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There's no 1-tier network... Do you have a problem with that?

I’m not a car person and I don’t worry too much about what’s under the hood. That means that I’m just a car user, I only want to turn the ignition key and drive. In the Data Center world, the server team is typically a user of the network. Server guys don’t want to know how the network is implemented. They just want their VLANs to extend to the whole network so that they can connect their devices with no constraint, without having to worry about high availability, risk containment, link provisioning… network stuff. That’s precisely what FabricPath is designed to offer them: a network that looks like a single switch, the simplest networking entity. This “Fabric” offers efficient any-to-any connectivity with high bandwidth and low latency, all without having to understand how it works.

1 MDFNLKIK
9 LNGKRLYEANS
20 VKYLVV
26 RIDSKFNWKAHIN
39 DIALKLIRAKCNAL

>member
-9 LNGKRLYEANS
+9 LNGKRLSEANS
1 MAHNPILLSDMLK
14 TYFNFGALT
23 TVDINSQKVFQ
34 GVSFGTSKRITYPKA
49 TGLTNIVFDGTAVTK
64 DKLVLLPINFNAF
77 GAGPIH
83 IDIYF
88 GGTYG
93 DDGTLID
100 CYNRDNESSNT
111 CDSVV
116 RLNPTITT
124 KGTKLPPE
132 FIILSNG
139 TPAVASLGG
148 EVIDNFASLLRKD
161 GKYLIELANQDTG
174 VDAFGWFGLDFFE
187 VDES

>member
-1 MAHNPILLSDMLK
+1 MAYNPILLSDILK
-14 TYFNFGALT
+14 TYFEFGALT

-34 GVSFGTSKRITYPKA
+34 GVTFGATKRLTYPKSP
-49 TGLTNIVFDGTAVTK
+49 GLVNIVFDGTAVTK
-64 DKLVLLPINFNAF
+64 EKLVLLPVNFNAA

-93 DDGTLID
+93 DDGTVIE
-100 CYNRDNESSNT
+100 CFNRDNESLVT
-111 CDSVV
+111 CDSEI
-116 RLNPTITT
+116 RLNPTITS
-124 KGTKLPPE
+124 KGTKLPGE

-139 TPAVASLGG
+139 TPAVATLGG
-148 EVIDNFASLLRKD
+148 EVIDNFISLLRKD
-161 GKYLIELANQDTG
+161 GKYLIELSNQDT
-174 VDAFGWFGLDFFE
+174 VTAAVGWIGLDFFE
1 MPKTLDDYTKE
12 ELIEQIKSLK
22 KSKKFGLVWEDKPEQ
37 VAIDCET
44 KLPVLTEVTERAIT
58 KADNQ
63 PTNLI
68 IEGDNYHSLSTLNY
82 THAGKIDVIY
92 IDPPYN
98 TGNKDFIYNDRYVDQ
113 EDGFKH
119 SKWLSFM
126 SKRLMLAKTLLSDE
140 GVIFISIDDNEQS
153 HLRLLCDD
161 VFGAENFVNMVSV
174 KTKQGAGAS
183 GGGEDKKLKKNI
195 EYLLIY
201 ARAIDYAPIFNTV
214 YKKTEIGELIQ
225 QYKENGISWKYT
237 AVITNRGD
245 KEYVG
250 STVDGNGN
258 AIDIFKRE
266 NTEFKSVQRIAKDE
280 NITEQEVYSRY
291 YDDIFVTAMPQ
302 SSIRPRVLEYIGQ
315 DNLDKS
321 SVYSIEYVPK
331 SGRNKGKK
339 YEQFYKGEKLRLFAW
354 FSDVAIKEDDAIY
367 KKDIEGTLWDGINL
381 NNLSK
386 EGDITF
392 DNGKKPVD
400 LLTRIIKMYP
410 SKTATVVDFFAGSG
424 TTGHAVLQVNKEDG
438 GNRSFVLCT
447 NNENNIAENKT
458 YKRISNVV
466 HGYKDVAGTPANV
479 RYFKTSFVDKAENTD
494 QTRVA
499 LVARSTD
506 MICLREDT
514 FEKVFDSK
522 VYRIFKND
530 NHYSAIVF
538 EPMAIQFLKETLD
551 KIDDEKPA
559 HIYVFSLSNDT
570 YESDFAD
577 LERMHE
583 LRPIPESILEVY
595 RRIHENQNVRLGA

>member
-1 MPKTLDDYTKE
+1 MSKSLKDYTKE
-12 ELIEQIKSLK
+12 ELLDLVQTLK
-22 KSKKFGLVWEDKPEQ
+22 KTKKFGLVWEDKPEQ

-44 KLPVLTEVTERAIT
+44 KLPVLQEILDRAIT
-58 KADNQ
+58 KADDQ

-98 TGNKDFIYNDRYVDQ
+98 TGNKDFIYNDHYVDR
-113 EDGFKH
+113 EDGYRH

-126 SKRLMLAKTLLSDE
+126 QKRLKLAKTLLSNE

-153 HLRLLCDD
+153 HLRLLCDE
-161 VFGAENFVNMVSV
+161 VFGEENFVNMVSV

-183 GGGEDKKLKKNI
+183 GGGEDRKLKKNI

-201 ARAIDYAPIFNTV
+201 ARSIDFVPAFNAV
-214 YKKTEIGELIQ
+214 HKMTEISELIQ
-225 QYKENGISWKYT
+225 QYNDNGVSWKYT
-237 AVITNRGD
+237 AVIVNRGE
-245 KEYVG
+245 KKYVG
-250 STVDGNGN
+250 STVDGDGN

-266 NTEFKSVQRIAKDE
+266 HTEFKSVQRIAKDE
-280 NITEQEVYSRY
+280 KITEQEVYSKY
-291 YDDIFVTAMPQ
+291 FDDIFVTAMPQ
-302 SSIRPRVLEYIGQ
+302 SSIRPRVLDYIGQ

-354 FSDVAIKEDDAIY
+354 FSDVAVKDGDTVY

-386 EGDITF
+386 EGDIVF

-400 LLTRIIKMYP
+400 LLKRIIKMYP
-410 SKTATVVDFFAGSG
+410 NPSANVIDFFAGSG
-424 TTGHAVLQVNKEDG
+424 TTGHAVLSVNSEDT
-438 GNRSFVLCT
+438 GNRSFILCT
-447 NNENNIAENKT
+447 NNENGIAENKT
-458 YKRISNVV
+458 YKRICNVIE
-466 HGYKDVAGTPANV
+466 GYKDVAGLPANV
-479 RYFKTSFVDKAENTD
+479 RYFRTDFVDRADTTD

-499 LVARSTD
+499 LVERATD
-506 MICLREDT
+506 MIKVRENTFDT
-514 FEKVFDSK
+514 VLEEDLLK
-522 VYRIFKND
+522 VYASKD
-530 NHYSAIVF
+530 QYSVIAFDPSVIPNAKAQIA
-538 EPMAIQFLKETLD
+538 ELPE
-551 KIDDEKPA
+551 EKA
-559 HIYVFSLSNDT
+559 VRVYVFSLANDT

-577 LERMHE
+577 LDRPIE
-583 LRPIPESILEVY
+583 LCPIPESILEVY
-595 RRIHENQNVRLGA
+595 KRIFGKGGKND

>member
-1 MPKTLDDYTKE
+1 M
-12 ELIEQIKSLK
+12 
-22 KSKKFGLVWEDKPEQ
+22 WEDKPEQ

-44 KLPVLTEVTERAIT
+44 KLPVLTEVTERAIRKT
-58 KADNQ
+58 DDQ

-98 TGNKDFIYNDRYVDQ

User view, a single switch

Figure 1

Of course, this user perspective is an abstraction. The following Figure 2 represents an example of the physical topology of the network, a Clos fabric, typical in Data Center environments. Note that this could just as well be a ring, a star, or even a network distributed across two sites. FabricPath turns an arbitrary topology into a Fabric and does not lock you into a particular model.

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Understanding FCoE and TRILL, The Easy Way

February 11, 2011 at 1:12 pm PST

Here we go again.

I've put it off, and put it off, and put it off, because every time I think about writing a piece about FCoE and TRILL I think to myself, "Okay, is this really something that enough people are going to care about to make a difference?" And then one day someone pipes up and brings up TRILL again, and thus the cycle begins anew.

I wonder if it's related to the new zodiac signs or something.

Because I'm a person who likes to think in visual pictures, I'm going to include some pretty pictures here to help make sure I don't miss anything along the way. I'll also try to avoid some of the technical jargon and make it more approachable. Sometimes ya just gotta bring things back to basics. Read More »

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